ency between the doctrine in the text and the distinct recognition of the roots in question. We are familiar in actual speech with two forms of the interjection of disgust; the one comprising g. puh ! Fr. pouah ! e. faugh!

foh!

addressed

especially to smells; the other answering to g.

ing aversion in a

more general way.

pfui! Fr.// E.fie! and expressFrom the first of these we derive puteo and

;

NURSERY WORDS.
foul; from the second, yS/a/i i^nA fiend.

and pi/
to leave

to

If we suppose the analogous forms pu ! have been used in a similar way by the Sanscrit-speaking people, it

would give a

rational account Of the roots pliy and piy, which MUUer is content untouched as ultimate elements, but we ought not to be charged with confounding them together because we trace them both to a common principle.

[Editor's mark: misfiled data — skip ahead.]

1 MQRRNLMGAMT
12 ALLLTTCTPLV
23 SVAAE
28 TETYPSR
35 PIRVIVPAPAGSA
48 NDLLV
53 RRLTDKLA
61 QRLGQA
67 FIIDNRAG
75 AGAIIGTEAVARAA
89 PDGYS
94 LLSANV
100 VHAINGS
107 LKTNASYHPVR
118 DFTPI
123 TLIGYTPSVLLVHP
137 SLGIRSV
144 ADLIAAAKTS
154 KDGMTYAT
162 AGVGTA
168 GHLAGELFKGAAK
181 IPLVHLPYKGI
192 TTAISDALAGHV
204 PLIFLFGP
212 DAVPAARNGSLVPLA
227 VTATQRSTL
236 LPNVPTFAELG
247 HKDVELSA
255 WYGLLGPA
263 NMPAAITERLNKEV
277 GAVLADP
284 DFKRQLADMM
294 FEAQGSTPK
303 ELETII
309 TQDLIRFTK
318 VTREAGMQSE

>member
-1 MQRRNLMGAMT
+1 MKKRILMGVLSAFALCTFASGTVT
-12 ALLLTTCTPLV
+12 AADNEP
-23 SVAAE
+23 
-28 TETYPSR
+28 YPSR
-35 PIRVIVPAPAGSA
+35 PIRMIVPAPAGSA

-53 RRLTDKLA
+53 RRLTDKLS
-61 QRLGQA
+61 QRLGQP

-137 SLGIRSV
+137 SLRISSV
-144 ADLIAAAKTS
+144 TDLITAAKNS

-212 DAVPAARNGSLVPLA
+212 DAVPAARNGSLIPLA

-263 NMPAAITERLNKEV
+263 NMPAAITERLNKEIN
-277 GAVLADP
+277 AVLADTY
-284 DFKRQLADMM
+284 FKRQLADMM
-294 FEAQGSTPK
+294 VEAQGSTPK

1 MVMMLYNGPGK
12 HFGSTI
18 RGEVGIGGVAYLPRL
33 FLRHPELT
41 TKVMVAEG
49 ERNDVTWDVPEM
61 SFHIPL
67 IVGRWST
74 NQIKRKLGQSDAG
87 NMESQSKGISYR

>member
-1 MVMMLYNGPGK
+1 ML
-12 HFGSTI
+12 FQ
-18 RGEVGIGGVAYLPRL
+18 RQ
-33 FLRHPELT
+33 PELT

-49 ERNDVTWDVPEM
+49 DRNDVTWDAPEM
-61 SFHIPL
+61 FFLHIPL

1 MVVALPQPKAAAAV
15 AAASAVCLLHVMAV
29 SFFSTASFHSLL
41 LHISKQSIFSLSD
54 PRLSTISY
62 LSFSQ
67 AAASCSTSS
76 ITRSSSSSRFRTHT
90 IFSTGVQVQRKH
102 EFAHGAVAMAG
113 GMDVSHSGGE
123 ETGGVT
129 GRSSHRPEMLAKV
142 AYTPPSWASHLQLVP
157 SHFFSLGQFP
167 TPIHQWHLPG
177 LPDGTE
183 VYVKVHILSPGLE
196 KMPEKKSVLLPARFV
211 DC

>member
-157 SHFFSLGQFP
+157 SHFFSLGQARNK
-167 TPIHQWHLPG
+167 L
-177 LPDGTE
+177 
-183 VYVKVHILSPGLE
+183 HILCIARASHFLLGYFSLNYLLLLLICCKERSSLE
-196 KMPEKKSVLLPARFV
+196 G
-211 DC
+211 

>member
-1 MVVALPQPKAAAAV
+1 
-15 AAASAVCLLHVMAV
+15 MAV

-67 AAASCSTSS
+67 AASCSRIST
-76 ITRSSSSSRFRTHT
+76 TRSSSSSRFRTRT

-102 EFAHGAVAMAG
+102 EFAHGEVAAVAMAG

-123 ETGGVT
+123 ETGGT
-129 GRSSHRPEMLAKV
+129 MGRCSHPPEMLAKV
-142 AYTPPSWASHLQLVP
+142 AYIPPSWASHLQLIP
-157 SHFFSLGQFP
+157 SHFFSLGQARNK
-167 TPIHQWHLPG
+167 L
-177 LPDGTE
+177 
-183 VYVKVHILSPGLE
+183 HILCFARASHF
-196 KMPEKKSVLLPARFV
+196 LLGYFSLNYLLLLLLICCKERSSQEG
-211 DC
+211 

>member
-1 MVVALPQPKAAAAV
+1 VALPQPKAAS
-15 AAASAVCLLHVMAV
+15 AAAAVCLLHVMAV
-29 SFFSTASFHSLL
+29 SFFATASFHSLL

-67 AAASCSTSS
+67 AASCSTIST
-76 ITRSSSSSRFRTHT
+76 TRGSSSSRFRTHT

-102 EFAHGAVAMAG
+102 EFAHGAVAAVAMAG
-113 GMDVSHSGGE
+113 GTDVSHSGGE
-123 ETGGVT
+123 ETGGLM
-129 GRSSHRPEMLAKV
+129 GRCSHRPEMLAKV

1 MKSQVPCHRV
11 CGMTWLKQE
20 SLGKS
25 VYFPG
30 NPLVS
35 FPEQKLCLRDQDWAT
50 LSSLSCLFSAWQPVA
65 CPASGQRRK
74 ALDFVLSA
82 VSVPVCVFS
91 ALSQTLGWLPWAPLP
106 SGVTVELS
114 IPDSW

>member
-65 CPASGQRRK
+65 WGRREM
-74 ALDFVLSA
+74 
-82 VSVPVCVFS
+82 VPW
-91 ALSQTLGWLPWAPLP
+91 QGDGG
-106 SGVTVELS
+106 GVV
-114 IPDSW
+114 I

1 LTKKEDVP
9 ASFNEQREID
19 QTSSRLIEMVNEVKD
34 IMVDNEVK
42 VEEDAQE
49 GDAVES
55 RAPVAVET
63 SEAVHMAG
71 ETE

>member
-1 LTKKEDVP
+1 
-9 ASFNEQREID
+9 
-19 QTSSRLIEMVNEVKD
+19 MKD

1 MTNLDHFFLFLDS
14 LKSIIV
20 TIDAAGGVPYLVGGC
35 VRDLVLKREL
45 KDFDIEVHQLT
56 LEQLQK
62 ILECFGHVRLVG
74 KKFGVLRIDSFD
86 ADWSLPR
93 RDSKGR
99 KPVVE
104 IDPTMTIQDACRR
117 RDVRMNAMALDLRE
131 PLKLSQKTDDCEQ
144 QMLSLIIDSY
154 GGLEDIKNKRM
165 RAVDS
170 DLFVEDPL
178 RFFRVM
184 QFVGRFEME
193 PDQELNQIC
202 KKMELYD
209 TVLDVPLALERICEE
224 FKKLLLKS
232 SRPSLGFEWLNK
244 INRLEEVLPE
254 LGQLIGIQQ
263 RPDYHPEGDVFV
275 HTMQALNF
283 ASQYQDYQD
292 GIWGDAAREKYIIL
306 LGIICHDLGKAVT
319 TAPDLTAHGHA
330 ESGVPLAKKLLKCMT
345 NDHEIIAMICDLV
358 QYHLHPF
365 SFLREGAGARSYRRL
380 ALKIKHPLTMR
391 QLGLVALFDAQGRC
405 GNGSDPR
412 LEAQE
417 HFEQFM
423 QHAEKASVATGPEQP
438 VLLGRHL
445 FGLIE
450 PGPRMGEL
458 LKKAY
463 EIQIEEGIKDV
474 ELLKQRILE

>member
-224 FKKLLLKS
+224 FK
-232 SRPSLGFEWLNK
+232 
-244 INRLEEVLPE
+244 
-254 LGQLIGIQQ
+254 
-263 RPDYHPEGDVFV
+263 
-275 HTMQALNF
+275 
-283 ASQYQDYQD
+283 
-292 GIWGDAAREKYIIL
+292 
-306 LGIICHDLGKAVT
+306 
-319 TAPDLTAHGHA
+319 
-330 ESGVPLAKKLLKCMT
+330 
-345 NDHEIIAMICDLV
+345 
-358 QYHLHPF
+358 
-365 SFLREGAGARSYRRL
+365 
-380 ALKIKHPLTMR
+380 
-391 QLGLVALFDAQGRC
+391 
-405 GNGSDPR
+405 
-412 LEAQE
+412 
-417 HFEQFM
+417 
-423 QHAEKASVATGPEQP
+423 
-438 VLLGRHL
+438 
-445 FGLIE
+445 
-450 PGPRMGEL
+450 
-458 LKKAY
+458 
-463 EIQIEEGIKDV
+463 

PAPA,

MAMMA.
all

^ A small class of words
them
(in the sense

is

found in

languages analogous
papa,

to,

and many of

identical with, the e. forms,

mamma,

mammy,

daddy, lahy, babe, pap

of breast,

as

well as of soft food for children), expressing ideas jnost

needed for communication with children at the earliest period of their life. long list of the names of father and mother was published by Prof. I. C. E. Busch-

A

man
Is

in the Trans,

of the Berlin Acad, der Wiss. for i8ja, a translation of which
vi.

given in the Proceedings of the Philolog. Soc. vol.

It

appears that words of

the foregoing class are universally formed from the easiest articulations, ba, pa, ma,
da, ta, na, or db, ap,

am,

at, an.

We

find m,a, me, mi,
all

mu, mam, mama, meme,
in the sense
;

moma, mother, and
fafa,fawa,
father
;

less

frequently nearly

the

same forms

of father j